Energy outputs from ethanol produced using corn, switchgrass, and wood biomass were each less than the respective fossil energy inputs. The same was true for producing biodiesel using soybeans and sunflower, however, the energy cost for producing soybean biodiesel was only slightly negative compared with ethanol production. Findings in terms of energy outputs compared with the energy inputs were: • Ethanol production using corn grain required 29% more fossil energy than the ethanol fuel produced. • Ethanol production using switchgrass required 50% more fossil energy than the ethanol fuel produced. • Ethanol production using wood biomass required 57% more fossil energy than the ethanol fuel produced. • Biodiesel production using soybean required 27% more fossil energy than the biodiesel fuel produced (Note, the energy yield from soy oil per hectare is far lower than the ethanol yield from corn). • Biodiesel production using sunflower required 118% more fossil energy than the biodiesel fuel produced

Gareth

“It’s hard once such a programme is put in place to deal with the lobbies that keep it going.”
Why is it that modern politicians are absolute suckers for a vested interest… except that of the taxpayer?

Stan

If people want to use corn as a biofuel, then they should burn it for heat in a corn stove. They can get about 7,000 btu’s per pound of corn kernels at an efficiency of 70-85 percent. I’m not saying this is a good way to go. It is just a much better use of corn than ethanol. And no subsidies are required.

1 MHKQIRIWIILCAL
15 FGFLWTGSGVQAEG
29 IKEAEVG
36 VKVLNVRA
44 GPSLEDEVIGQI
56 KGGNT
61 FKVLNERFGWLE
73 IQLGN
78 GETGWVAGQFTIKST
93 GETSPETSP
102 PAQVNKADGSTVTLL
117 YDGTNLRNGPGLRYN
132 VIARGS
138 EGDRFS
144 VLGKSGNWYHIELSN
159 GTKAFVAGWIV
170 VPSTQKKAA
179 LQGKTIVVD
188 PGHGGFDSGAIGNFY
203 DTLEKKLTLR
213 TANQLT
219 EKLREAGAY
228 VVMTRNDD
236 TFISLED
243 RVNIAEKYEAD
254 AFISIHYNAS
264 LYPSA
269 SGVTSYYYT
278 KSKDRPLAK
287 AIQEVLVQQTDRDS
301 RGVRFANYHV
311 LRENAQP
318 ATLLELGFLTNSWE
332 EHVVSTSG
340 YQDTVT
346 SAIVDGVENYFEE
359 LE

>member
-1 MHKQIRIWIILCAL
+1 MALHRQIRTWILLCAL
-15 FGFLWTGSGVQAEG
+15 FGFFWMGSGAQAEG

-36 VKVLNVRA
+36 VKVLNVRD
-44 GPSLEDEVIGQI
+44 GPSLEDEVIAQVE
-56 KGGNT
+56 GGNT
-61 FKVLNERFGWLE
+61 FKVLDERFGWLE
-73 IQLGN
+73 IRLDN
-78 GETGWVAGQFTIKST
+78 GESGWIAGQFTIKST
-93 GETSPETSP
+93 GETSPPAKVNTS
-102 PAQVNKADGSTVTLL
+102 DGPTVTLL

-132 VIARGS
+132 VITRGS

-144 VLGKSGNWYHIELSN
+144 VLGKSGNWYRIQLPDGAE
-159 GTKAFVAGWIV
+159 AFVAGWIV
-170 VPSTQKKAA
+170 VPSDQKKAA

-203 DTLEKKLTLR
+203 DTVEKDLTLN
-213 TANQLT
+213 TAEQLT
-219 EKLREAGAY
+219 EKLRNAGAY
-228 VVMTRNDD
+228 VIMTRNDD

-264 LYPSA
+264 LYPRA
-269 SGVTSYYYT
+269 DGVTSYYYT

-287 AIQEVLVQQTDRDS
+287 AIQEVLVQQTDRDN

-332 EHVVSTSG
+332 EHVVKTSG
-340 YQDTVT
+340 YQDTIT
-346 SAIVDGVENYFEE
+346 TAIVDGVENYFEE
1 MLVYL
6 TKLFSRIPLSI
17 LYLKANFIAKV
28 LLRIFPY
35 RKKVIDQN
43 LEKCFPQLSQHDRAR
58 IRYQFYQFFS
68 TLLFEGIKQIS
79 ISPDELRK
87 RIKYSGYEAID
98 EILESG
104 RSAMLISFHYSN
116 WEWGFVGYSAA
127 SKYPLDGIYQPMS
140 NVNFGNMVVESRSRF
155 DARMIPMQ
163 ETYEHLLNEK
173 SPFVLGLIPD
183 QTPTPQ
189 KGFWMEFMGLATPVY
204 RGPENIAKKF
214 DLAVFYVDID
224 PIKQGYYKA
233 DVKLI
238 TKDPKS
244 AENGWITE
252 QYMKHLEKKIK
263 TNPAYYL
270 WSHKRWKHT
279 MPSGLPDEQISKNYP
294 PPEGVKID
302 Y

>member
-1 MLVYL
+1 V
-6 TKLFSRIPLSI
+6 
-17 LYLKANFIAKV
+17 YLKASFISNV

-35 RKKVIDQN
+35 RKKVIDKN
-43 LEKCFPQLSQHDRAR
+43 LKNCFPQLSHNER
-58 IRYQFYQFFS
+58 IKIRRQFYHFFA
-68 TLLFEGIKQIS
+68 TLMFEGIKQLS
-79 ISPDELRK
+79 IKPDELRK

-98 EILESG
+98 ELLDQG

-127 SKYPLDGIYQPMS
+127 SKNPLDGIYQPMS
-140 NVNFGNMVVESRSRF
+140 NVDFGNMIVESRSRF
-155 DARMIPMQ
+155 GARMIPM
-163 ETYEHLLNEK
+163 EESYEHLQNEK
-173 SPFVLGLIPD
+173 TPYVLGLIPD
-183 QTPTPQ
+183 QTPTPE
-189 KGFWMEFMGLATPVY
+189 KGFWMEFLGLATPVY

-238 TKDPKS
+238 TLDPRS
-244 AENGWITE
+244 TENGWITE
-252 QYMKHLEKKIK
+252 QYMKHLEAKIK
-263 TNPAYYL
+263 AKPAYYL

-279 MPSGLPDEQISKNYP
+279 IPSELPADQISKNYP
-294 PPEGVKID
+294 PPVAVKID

Colin from Mission B.C.

*sigh*
Isn’t this what the alternative-energy skeptics have been saying for years about corn-based ethanol? Don’t answer…it was a rhetorical question.
Al Gore: dumb as a sack of hammers (with apologies to hammers).
Please forgive my childish name-calling, but these sorts of stories really grind my gears. Gore is acting as if his sudden epiphany should be news to everybody. But, for him to act as if the consequences of his policies were not foreseeable is simply — gobsmacking.

Djozar

Man-Bear-Pig admits one error, but can’t see back to how his entire thesis is founded on quicksand. Why should I listen to a man who can’t tell the difference between cm and mm?